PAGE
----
Riding the bikes on the short bike path through the Milwaukie Riverfront Park, next to the Willamette River, you are more than likely going to encounter the geese that make their home in the area.
We rode through one evening last week, and slowed to allow the geese to wander off without causing great alarm.
Soon the riverfront park will undergo major changes to turn the park into a multi use area. I am thinking one of those uses will not be as a retreat for the geese, they will just have to find somewhere else to live. And any slowing we will be doing will be because of the crowds, not the wildlife.
The Bridge Pedal is an experience! Bikes and Bridges are two of my favorite things and together, they complement each other greatly. The route is great because you ride over some bridges that can only be done during this ride. Stopping to admire and photograph the views from the top deck of the Marquam Bridge (I-5) is not something you can do anytime. Well ya, you can do it any day during rush hour, but then it’s not a good idea to actually get out of your car in the midst of the stalled traffic, and you are likely not in the mood to admire the view. So, then this is the day. It is a hugely attended ride, which can make actual bike riding a bit more of a challenge, so you just have to be prepared for that.
If you don’t want to ride, then volunteering is a good activity choice for the day.
Here’s the word, direct from the BTA…..
Can you help with BridgePedal on August 12th? We still need SIXTY volunteers to make it happen! (Are we freaking out? Absolutely.)BridgePedal is Portland’s famous city-wide bike ride that crosses all ten of our beautiful bridges. Yep, even the two freeway bridges! Last year 18,000 people hopped on their bikes and criss-crossed the river, and this year we expect 20,000 people or more.If you can help with the course on the morning of August 12th, we’ll be very grateful, and you’ll be making a big contribution towards bike friendliness in Portland and all over Oregon. Let us know which shift you prefer on Sunday, August 12th:
SW Kelly – 6:15 – 10:15 am
Downtown – 6:15 am – 10:30 am
Old Town – 6:15 – 11:00 am
Lovejoy – 7:15 am – 12:30 pm
Northwest – 7 am – 11 am
Volunteers are supplied with water, juice, snacks and a free BridgePedal tshirt. Plus, you get to ride free next year if you want!
BridgePedal is a benefit for the Bicycle Transportation Alliance, raising thousands of dollars for our work on good laws, lanes, paths, education, streets, parking, and classes that get more people biking more often. Each volunteer represents a contribution of $300 to the BTA – that’s huge! Besides that, BridgePedal is a chance for people who don’t normally get around by bike to reconnect with the joy of riding a bicycle in the city, and we want everyone to remember what a great feeling that is.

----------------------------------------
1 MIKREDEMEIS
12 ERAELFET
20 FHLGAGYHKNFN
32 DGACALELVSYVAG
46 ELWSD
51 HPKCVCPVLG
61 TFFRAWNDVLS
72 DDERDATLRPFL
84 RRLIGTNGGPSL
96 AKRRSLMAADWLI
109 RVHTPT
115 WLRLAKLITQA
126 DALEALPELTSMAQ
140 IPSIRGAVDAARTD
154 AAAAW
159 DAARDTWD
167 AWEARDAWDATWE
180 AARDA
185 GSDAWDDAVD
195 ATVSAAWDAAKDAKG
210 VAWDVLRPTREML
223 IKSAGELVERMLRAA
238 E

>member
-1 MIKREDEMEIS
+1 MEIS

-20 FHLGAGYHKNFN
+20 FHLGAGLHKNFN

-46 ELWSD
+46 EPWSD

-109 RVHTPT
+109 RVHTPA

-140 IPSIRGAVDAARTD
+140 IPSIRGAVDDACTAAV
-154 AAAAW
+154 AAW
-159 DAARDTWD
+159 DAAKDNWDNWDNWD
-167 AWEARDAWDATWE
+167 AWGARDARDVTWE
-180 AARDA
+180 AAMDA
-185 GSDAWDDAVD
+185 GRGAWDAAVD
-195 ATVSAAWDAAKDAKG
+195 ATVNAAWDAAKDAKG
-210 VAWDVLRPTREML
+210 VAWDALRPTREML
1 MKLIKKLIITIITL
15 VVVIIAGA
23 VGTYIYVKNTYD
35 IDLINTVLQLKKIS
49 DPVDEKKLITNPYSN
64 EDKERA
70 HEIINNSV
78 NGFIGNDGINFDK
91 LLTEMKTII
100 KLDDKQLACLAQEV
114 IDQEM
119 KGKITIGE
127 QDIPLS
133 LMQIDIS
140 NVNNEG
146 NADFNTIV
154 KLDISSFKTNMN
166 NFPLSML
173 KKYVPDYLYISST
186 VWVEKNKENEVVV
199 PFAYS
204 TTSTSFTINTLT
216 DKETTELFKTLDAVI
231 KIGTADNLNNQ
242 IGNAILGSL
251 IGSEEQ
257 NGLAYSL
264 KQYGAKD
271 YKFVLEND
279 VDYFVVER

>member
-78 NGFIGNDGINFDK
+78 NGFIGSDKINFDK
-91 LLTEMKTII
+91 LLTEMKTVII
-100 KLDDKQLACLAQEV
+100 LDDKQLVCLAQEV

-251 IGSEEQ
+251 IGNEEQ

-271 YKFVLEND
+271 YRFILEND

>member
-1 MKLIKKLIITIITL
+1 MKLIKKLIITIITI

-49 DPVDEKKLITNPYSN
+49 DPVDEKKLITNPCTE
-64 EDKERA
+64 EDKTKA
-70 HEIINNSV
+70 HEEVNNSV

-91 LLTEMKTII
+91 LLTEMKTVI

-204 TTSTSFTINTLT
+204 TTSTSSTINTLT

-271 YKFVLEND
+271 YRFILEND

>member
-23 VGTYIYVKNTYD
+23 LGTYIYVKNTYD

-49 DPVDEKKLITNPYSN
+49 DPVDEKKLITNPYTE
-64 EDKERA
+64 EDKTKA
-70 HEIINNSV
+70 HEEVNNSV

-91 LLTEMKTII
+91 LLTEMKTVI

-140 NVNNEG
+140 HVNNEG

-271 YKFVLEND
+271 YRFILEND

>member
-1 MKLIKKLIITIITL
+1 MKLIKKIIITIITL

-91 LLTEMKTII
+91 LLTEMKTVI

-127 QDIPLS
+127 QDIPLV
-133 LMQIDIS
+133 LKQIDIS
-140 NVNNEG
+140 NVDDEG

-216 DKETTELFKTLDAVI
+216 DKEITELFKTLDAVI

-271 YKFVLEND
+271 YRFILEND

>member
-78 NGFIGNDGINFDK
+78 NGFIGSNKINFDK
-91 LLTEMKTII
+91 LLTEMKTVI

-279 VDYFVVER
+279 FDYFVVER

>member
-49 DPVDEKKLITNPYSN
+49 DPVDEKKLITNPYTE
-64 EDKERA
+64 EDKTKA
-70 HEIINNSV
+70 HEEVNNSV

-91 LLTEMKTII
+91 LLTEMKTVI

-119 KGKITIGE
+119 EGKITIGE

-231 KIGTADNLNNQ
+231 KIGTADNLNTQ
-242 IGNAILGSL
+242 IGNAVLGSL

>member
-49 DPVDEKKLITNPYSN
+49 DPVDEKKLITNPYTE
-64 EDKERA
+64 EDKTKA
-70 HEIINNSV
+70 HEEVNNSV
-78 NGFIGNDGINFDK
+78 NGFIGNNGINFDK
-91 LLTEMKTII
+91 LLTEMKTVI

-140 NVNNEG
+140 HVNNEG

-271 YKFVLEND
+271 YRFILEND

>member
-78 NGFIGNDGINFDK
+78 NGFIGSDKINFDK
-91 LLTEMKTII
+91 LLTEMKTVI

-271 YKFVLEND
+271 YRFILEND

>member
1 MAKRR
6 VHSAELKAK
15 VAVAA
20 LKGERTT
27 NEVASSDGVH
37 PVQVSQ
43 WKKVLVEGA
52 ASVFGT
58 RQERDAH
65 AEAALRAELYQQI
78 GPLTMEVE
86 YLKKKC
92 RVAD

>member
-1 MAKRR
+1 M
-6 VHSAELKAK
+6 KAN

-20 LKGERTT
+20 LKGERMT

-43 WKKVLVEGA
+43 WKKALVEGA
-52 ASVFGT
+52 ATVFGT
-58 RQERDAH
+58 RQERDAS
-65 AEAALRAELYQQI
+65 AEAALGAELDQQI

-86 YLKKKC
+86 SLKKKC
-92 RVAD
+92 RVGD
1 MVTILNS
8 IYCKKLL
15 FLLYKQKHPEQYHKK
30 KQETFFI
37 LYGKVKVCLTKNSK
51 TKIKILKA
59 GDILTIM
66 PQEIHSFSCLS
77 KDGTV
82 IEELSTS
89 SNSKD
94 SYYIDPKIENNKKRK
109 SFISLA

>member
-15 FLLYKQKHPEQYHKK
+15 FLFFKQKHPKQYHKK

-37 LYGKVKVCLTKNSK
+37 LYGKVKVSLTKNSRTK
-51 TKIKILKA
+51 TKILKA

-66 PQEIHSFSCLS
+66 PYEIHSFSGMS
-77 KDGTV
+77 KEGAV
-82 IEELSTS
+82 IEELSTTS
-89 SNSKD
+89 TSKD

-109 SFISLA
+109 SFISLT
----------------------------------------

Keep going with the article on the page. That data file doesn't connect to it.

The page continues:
This could be a fun time, or it could be …… kinda weird.
This bicycle Ride will help to support the great work that the Community Cycling Center does for the kids in the Portland/Vancouver area, so that in itself makes it a good thing to do.
It looks like its going to be a great day for biking in Portland.
Here are some reasons to do this ride. You decide if any of them sound good.
* 15 mile urban loop
* A scenic, flat route
* Great for all types of riders
* Make-your-own sundae at the finish line
* A fun, easy group ride
* The city’s largest water fight at the finish line
* Beer for sale at the finish line !
The Open House will the the third public event for the Sellwood Bridge project will be held on Wednesday, July 25, 2007 from 6:00 to 9:00 p.m. in the Sellwood Middle School gym. Presentations will be held every 45 minutes to provide a project update, explain the results of the alternative screening process, and get the public’s input on the remaining alternatives. Detailed information about the alternatives which have been advanced for further study will be available as well. Take a survey at the open house or online (from July 30 through September 9) to provide input about these alternatives.
If you can’t go to any of the open houses at least sign up for the mailing list list to receive regular project updates.
Here is some good information on alternatives.
To me, the alignment chosen for the new bridge is secondary to the cross-views of bridge width. I would hope that we accept nothing less than a 4 lane road, with walkways, AND bike lanes on each side. I have heard the arguments that 4 lanes instead of 2 will increase traffic, but I do not buy it. The traffic will go where it needs to go, and people will not make a decision to go a certain way based on the number lanes. They base those decisions on time and distance. As we can see, the 2 lane bridge backs up and adds time, but it is still used. Isnt it better to have more cars travel with better traffic control, than less cars, travelling in jammed conditions?
The bridge just has to have safe bike lanes!!!